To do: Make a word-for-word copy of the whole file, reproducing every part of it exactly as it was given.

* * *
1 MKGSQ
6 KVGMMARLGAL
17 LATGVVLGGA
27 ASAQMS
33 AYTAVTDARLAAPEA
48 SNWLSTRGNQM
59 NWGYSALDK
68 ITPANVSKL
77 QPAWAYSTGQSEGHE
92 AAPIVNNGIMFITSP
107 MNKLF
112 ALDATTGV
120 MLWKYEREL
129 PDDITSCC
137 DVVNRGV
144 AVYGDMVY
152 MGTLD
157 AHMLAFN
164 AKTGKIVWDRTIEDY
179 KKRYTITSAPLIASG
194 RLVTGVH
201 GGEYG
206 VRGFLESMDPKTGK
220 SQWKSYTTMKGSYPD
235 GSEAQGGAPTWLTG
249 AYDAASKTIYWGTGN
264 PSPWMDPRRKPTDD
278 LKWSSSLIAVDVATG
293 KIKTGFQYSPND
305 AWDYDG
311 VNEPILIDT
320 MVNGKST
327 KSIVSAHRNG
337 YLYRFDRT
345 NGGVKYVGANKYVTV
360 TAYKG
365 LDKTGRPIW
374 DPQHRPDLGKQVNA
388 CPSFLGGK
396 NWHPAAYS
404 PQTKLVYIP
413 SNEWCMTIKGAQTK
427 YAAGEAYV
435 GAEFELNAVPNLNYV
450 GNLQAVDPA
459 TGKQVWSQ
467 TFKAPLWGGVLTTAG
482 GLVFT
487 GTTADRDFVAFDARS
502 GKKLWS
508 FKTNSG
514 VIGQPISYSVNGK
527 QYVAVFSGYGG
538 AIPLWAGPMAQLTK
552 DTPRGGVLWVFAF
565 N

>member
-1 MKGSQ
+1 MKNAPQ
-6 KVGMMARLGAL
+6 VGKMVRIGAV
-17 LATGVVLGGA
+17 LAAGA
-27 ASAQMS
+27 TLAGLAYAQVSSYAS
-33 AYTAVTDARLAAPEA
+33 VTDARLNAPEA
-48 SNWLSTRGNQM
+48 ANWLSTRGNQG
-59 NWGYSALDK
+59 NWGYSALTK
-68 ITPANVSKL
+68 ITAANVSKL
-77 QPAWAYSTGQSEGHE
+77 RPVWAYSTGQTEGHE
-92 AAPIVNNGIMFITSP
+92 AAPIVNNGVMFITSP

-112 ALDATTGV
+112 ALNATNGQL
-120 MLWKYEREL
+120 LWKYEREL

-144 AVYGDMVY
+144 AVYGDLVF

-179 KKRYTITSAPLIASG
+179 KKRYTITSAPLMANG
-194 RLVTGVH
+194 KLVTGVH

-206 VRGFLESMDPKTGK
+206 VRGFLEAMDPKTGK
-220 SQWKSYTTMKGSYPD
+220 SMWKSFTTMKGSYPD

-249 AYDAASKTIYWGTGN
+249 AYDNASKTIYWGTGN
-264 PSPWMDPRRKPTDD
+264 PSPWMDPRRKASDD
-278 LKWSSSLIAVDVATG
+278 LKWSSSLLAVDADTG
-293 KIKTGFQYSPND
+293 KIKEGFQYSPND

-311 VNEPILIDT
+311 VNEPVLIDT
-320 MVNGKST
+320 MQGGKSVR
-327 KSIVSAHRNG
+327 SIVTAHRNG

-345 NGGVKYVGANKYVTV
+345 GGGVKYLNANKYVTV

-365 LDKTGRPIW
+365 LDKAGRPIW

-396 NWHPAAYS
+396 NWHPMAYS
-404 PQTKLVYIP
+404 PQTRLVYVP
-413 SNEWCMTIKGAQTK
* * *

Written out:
1 MKGSQ
6 KVGMMARLGAL
17 LATGVVLGGA
27 ASAQMS
33 AYTAVTDARLAAPEA
48 SNWLSTRGNQM
59 NWGYSALDK
68 ITPANVSKL
77 QPAWAYSTGQSEGHE
92 AAPIVNNGIMFITSP
107 MNKLF
112 ALDATTGV
120 MLWKYEREL
129 PDDITSCC
137 DVVNRGV
144 AVYGDMVY
152 MGTLD
157 AHMLAFN
164 AKTGKIVWDRTIEDY
179 KKRYTITSAPLIASG
194 RLVTGVH
201 GGEYG
206 VRGFLESMDPKTGK
220 SQWKSYTTMKGSYPD
235 GSEAQGGAPTWLTG
249 AYDAASKTIYWGTGN
264 PSPWMDPRRKPTDD
278 LKWSSSLIAVDVATG
293 KIKTGFQYSPND
305 AWDYDG
311 VNEPILIDT
320 MVNGKST
327 KSIVSAHRNG
337 YLYRFDRT
345 NGGVKYVGANKYVTV
360 TAYKG
365 LDKTGRPIW
374 DPQHRPDLGKQVNA
388 CPSFLGGK
396 NWHPAAYS
404 PQTKLVYIP
413 SNEWCMTIKGAQTK
427 YAAGEAYV
435 GAEFELNAVPNLNYV
450 GNLQAVDPA
459 TGKQVWSQ
467 TFKAPLWGGVLTTAG
482 GLVFT
487 GTTADRDFVAFDARS
502 GKKLWS
508 FKTNSG
514 VIGQPISYSVNGK
527 QYVAVFSGYGG
538 AIPLWAGPMAQLTK
552 DTPRGGVLWVFAF
565 N

>member
-1 MKGSQ
+1 MKNAPQ
-6 KVGMMARLGAL
+6 VGKMVRIGAV
-17 LATGVVLGGA
+17 LAAGA
-27 ASAQMS
+27 TLAGLAYAQVSSYAS
-33 AYTAVTDARLAAPEA
+33 VTDARLNAPEA
-48 SNWLSTRGNQM
+48 ANWLSTRGNQG
-59 NWGYSALDK
+59 NWGYSALTK
-68 ITPANVSKL
+68 ITAANVSKL
-77 QPAWAYSTGQSEGHE
+77 RPVWAYSTGQTEGHE
-92 AAPIVNNGIMFITSP
+92 AAPIVNNGVMFITSP

-112 ALDATTGV
+112 ALNATNGQL
-120 MLWKYEREL
+120 LWKYEREL

-144 AVYGDMVY
+144 AVYGDLVF

-179 KKRYTITSAPLIASG
+179 KKRYTITSAPLMANG
-194 RLVTGVH
+194 KLVTGVH

-206 VRGFLESMDPKTGK
+206 VRGFLEAMDPKTGK
-220 SQWKSYTTMKGSYPD
+220 SMWKSFTTMKGSYPD

-249 AYDAASKTIYWGTGN
+249 AYDNASKTIYWGTGN
-264 PSPWMDPRRKPTDD
+264 PSPWMDPRRKASDD
-278 LKWSSSLIAVDVATG
+278 LKWSSSLLAVDADTG
-293 KIKTGFQYSPND
+293 KIKEGFQYSPND

-311 VNEPILIDT
+311 VNEPVLIDT
-320 MVNGKST
+320 MQGGKSVR
-327 KSIVSAHRNG
+327 SIVTAHRNG

-345 NGGVKYVGANKYVTV
+345 GGGVKYLNANKYVTV

-365 LDKTGRPIW
+365 LDKAGRPIW

-396 NWHPAAYS
+396 NWHPMAYS
-404 PQTKLVYIP
+404 PQTRLVYVP
-413 SNEWCMTIKGAQTK